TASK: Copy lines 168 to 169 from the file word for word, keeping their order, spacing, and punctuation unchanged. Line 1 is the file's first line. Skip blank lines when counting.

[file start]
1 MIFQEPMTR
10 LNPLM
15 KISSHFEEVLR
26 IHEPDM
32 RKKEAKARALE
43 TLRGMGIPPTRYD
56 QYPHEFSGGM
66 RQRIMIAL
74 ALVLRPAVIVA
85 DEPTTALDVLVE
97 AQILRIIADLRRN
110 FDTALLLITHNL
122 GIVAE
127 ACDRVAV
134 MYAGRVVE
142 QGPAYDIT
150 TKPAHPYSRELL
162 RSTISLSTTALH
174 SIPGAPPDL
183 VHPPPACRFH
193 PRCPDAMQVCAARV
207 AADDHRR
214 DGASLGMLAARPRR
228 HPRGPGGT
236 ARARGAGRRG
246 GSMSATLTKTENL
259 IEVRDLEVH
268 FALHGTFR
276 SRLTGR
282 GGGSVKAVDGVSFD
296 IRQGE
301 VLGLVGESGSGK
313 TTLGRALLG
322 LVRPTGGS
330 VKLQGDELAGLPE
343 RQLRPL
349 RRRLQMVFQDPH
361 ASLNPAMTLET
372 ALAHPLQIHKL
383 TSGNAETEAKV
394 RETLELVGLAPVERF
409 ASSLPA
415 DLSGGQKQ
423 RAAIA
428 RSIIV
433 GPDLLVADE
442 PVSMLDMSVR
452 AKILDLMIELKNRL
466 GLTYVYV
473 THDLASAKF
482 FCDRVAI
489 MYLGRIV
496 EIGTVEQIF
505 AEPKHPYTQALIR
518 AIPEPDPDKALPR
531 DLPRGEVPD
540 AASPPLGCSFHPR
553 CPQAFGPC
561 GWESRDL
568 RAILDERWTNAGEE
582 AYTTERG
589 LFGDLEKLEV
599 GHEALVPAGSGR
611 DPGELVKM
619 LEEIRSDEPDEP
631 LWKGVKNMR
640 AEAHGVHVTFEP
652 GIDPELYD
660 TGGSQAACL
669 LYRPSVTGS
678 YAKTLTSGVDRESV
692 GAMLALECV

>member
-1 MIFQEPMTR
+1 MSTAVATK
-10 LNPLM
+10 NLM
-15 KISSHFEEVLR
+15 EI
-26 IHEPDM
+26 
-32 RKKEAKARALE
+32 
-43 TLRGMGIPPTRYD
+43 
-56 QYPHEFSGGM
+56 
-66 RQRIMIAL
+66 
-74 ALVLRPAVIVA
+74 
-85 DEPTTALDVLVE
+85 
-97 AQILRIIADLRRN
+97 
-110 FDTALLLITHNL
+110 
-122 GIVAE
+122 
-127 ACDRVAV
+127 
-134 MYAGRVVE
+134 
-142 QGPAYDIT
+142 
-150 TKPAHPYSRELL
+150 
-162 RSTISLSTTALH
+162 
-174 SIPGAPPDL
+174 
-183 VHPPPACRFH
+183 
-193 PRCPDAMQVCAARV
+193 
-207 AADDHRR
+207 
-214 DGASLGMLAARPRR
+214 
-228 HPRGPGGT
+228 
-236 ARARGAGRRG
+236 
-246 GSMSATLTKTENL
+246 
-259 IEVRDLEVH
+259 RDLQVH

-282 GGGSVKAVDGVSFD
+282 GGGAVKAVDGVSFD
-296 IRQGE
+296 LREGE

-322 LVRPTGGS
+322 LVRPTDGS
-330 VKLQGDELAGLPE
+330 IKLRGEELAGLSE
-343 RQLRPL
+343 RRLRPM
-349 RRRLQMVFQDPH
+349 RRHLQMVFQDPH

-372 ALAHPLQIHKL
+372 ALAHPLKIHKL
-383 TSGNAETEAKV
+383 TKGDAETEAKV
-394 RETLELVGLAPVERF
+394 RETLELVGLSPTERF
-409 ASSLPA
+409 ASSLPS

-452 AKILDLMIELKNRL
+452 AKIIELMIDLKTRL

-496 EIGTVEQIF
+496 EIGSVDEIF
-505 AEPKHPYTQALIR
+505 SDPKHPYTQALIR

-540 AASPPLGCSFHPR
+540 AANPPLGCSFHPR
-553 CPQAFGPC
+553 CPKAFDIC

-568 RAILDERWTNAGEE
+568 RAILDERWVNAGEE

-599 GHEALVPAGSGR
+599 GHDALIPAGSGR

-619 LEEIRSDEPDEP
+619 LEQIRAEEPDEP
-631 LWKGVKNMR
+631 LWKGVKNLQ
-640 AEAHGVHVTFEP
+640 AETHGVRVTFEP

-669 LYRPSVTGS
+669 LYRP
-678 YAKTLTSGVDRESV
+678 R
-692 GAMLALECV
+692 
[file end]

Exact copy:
-669 LYRPSVTGS
+669 LYRP